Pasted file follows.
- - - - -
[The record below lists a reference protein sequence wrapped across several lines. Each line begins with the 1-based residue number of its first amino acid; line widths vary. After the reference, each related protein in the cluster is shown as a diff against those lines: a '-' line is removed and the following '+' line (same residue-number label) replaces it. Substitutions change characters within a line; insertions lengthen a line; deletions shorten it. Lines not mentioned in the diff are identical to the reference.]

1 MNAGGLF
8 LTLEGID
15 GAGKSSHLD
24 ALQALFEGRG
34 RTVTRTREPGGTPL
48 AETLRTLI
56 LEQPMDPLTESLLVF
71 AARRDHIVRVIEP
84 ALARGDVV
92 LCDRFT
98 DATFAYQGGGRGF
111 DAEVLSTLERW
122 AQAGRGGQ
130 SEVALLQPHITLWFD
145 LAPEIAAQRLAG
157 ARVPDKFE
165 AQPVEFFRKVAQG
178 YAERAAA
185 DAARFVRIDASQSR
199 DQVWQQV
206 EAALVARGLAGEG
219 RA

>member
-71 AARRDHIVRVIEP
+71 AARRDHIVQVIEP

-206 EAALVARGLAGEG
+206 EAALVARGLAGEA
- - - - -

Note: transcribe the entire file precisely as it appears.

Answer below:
[The record below lists a reference protein sequence wrapped across several lines. Each line begins with the 1-based residue number of its first amino acid; line widths vary. After the reference, each related protein in the cluster is shown as a diff against those lines: a '-' line is removed and the following '+' line (same residue-number label) replaces it. Substitutions change characters within a line; insertions lengthen a line; deletions shorten it. Lines not mentioned in the diff are identical to the reference.]

1 MNAGGLF
8 LTLEGID
15 GAGKSSHLD
24 ALQALFEGRG
34 RTVTRTREPGGTPL
48 AETLRTLI
56 LEQPMDPLTESLLVF
71 AARRDHIVRVIEP
84 ALARGDVV
92 LCDRFT
98 DATFAYQGGGRGF
111 DAEVLSTLERW
122 AQAGRGGQ
130 SEVALLQPHITLWFD
145 LAPEIAAQRLAG
157 ARVPDKFE
165 AQPVEFFRKVAQG
178 YAERAAA
185 DAARFVRIDASQSR
199 DQVWQQV
206 EAALVARGLAGEG
219 RA

>member
-71 AARRDHIVRVIEP
+71 AARRDHIVQVIEP

-206 EAALVARGLAGEG
+206 EAALVARGLAGEA